In the last edition, we learned about proclamations of prayer and thanksgiving. Today, we will learn about the unstoppable force that motivated Abraham Lincoln to issue the proclamation which created the federal holiday celebrating the feast of Thanksgiving.

In this day and age of the hypothetical “war on women,” it is helpful to draw upon examples in U.S. History when women played a key role. And this is definitely one such example. Did you know that one of the most influential of all magazine editors of the 1800’s was a woman? Did you know that we have that same woman to thank for establishing a holiday which celebrates the relationship created between the Pilgrims and members of the Wampanoag nation. While both of those facts may be true, you can bet if Thanksgiving is celebrated at all in your child’s school there will certainly be no mention of Sarah Josepha Hale. It is, therefore, my pleasure to fill you in about the good Mrs. Hale’s accomplishments and efforts.

Who was Sarah Josepha Hale? Born in New Hampshire in 1788, you most likely have heard a certain nursery rhyme she authored. That would be “Mary Had a Little Lamb,” and that would be enough of a legacy for most. But Sarah Josepha Hale was so much more. Educated by her mother, her brother, her husband and herself, Sarah Josepha Hale was a poet, a novelist, as well as an abolitionist and an advocate of certain rights for women. When her husband suddenly died of a stroke, Sarah was left with 5 very young children when she was only 34 herself.

This, of course, was during a time when women were not professionals, empire builders, or thought to be able to complete with men in the workplace. Many widows relied on charity, ran home based buisnesses, performing tasks such as spinning and weaving, or ran charity schools. While things were slowly beginning to change because of industrialization, women were still clearly religated to meek and subservient roles.  Sarah hoped she could support her family of six with her mind and a pen. She began by with collection of poems she had written. At that time, women authors were few and far between. Sarah sought assistance from members of the her husband’s Free Masons lodge. The book, published in 1823,  carried the rather taunting title The Genius of Oblivion.  It was in the second poetry collection, Poems for Our Children, published in 1830 which contained “Mary Had a Little Lamb.” Before the second collection was published, she published a novel in 1827 entitled Northwood: Life North and South. It was in this novel, which included rich contextual descriptions of New England life that we can first see Sarah’s fascination with Thanksgiving.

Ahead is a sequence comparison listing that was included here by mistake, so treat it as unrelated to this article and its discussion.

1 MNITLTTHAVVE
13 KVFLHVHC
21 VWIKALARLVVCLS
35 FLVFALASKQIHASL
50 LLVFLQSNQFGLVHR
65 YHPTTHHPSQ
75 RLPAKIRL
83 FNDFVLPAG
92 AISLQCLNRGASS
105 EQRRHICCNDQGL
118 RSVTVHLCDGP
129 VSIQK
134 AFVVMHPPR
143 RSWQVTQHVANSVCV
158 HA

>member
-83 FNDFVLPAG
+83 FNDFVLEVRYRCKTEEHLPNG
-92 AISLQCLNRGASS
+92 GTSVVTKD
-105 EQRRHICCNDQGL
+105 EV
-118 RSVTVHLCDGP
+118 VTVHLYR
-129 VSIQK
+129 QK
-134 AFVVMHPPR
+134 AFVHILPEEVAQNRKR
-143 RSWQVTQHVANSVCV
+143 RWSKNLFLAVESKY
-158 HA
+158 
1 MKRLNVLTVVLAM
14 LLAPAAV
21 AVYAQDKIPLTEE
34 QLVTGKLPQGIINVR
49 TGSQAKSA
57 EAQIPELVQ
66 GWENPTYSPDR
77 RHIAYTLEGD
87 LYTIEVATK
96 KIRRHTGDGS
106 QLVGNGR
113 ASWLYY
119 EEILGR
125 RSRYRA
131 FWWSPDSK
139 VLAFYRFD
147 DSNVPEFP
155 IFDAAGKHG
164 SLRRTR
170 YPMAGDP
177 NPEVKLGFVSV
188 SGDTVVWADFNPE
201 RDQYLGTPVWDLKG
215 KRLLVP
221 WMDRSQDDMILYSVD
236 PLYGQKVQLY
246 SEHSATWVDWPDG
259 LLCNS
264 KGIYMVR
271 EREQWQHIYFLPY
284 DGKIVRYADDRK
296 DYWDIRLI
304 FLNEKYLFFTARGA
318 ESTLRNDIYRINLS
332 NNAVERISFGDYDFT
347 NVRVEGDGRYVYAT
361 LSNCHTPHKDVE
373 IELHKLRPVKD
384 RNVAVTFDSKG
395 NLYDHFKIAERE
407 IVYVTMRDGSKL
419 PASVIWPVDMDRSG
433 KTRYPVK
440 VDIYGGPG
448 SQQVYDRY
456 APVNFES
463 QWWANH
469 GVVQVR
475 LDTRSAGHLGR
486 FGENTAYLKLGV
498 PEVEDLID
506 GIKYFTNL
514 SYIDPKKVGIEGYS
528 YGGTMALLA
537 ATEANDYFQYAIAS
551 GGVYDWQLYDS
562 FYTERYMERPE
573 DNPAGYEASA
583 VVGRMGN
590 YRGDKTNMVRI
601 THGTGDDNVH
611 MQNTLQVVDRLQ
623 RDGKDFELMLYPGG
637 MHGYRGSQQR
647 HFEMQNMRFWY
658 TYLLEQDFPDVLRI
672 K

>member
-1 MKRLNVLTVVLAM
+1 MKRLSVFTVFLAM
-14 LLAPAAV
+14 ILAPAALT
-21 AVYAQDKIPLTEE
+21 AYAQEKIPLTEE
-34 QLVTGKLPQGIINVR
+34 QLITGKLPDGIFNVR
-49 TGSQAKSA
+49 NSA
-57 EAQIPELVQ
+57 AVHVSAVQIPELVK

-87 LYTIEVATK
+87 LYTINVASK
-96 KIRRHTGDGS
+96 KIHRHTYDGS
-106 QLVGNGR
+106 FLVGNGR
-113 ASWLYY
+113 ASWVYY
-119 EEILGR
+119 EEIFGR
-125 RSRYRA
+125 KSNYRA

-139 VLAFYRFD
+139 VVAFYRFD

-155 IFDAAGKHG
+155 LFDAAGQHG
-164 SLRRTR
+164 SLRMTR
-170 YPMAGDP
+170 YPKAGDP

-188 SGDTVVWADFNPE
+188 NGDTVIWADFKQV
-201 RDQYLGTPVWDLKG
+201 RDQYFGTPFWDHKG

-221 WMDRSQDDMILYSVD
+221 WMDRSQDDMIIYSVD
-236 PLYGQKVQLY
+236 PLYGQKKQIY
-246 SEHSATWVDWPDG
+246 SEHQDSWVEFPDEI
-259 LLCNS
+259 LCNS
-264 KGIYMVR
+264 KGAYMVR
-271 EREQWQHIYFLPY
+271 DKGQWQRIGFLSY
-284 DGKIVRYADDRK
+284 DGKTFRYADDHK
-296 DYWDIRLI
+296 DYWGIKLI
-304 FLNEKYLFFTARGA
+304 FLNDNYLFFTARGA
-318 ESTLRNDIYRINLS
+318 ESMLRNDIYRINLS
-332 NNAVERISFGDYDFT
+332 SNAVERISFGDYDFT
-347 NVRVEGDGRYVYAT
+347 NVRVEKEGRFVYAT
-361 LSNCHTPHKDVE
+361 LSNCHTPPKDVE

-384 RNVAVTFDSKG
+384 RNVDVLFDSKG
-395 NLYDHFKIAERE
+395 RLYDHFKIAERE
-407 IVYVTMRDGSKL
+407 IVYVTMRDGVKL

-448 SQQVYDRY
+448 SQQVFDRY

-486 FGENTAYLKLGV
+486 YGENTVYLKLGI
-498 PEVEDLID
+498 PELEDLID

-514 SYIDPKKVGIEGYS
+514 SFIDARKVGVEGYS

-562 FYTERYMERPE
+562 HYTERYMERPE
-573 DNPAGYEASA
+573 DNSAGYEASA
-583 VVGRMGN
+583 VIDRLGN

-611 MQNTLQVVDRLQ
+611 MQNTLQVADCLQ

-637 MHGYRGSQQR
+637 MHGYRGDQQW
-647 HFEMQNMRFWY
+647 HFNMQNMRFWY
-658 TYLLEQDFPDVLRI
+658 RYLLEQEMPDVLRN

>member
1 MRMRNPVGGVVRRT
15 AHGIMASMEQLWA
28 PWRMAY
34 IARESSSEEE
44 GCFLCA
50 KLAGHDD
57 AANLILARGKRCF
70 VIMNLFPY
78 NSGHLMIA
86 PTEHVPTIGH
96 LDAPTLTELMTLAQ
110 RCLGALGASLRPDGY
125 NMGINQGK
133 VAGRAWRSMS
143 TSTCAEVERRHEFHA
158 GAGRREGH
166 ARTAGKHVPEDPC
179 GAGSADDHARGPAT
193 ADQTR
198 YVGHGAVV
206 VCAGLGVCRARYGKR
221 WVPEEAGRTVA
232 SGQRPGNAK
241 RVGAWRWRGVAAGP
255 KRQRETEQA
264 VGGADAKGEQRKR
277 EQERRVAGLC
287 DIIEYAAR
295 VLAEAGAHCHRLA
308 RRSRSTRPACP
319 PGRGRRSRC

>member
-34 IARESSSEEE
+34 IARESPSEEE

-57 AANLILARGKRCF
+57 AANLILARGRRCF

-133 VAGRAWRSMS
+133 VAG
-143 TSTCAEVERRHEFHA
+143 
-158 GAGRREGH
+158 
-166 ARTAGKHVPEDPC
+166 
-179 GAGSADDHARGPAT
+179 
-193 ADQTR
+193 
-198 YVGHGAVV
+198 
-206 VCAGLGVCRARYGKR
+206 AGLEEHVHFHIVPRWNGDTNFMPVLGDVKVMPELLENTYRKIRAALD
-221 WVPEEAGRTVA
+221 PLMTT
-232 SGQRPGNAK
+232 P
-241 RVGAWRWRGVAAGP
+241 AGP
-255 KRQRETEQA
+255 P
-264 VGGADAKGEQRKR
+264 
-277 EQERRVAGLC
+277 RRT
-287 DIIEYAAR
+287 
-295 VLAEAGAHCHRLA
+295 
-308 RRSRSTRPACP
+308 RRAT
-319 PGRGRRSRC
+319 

The novel contained chapters entitled a Thanksgiving Sermon, as well as a Thanksgiving Dinner. The dinner that she detailed was characteristic of many Thanksgiving dinners served in New England. Let’s learn about what Sarah thought to include in the feast that was prepared without the modern benefits of life:  “And now for our Thanksgiving dinner. A long table, formed by placing two of the ordinary size together, was set forth in the parlor; which being the best room, and ornamented with the best furniture, was seldom used, except on important occasions. The finishing of the parlor was in a much better manner than that of any other apartment in the house; the wood work was painted cream color, and the plaster walls ornamented with paper hangings of gay tints and curious devices…The table, covered with a damask cloth, vieing in whiteness, and nearly equaling in texture, the finest imported, though spun, woven and bleached by Mrs. Romilly's own hand, was now intended for the whole household, every child having a seat on this occasion; and the more the better, it being considered an honor for a man to sit down to his Thanksgiving dinner surrounded by a large family. The provision is always sufficient for a multitude, every farmer in the country being at this season of t…